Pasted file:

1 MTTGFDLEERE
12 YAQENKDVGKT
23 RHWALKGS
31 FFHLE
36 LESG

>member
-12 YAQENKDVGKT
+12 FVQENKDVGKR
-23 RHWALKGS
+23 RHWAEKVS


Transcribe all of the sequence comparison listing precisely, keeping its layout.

1 MTTGFDLEERE
12 YAQENKDVGKT
23 RHWALKGS
31 FFHLE
36 LESG

>member
-12 YAQENKDVGKT
+12 FVQENKDVGKR
-23 RHWALKGS
+23 RHWAEKVS